Socialist Michelle Bachelet has promised to tackle inequality as she returned to power in Chile after four years.
"Chile has but one great enemy and its name is inequality. Only together can we take it on," the president said as she took the oath of office. The 62-year-old was sworn in at a ceremony in Congress.
"Yes, I promise," she said as she took the oath from new Senate leader Isabel Allende.
Allende, the daughter of ousted president Salvador Allende who died in a 1973 coup, handed Bachelet the presidential sash and fervently embraced the returning president.
"The historic image of two women simultaneously occupying the two highest positions of state will go around the world," Allende said earlier.
Gathered for the transfer of power were presidents from around the region as well as US Vice-President Joe Biden.
Bachelet was Chile's first female president the first time she held the office, from 2006 to 2010.
In this second stint, she will have a chance to cement her legacy as a transformative leader who experienced first-hand the horrors of the 1973-90 Augusto Pinochet military dictatorship.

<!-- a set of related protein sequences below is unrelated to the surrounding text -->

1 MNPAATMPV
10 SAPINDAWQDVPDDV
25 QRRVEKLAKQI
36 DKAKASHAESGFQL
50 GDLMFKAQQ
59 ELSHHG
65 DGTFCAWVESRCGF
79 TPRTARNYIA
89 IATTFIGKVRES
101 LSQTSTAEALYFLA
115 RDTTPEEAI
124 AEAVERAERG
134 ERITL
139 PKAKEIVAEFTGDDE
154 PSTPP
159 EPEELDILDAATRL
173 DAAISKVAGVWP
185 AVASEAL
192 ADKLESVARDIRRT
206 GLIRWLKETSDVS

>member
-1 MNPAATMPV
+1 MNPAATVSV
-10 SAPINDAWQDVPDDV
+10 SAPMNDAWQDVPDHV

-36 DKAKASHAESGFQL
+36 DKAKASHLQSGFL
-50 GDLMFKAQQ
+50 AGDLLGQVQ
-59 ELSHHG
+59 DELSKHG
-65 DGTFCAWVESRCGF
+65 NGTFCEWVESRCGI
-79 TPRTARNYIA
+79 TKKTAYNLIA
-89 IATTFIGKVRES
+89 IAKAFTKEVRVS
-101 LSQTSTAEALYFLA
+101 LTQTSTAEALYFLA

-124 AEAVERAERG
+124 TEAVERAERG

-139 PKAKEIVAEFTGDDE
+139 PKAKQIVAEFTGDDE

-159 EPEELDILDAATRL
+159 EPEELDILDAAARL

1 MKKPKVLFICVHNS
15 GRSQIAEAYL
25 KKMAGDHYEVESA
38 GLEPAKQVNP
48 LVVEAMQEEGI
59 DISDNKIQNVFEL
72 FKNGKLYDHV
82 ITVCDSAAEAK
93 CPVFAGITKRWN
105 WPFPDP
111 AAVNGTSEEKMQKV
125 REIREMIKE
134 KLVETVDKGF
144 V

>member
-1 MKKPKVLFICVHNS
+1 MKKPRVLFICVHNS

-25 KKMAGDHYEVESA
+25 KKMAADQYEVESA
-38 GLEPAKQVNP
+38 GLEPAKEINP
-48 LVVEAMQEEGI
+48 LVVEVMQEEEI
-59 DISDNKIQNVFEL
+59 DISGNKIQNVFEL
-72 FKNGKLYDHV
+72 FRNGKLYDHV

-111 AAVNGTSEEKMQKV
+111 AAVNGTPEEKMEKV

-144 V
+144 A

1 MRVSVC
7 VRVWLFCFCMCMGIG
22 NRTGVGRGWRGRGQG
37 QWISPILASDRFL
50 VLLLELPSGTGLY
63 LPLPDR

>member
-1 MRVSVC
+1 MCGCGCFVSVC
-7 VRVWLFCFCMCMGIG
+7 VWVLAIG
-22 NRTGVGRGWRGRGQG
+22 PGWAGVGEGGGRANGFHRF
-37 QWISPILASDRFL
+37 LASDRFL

During that period, Bachelet was tortured, fled the country and then returned years later to work as a paediatrician, eventually entering politics.
Her father died after being tortured for remaining loyal to leftist president Allende in the 1973 coup that saw Pinochet come to power.
She returned to Chile last year after three years in the US, defeating conservative Evelyn Matthei in December elections. During the campaign, she promised to reform Chile's education system, its taxes and write a new constitution.
She has the congressional majority needed to approve the tax reform, but must form alliances with the opposition and independents for the education and constitutional reforms.